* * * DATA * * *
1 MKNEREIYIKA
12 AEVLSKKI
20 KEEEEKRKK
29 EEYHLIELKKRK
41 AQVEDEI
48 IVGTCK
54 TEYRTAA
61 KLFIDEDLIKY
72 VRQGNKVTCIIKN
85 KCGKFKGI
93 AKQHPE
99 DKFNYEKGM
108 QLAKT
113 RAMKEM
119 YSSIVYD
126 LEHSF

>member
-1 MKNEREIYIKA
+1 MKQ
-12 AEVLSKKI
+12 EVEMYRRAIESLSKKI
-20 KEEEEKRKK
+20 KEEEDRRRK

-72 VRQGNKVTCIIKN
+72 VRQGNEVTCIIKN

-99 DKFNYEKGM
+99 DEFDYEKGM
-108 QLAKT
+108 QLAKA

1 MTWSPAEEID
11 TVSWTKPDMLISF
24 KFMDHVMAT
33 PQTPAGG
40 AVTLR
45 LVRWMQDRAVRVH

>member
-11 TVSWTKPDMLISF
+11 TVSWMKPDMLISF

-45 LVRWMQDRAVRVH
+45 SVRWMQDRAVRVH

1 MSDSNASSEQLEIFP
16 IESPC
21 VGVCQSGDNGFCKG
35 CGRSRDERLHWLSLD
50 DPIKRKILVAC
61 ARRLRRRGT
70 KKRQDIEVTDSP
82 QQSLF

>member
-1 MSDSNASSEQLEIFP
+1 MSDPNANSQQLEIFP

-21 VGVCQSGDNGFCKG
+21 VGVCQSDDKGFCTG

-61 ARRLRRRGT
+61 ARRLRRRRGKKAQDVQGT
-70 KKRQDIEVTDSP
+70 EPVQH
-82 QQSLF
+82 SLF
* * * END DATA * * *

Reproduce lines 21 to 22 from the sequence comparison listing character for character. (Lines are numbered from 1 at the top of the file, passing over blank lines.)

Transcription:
+12 EVEMYRRAIESLSKKI
-20 KEEEEKRKK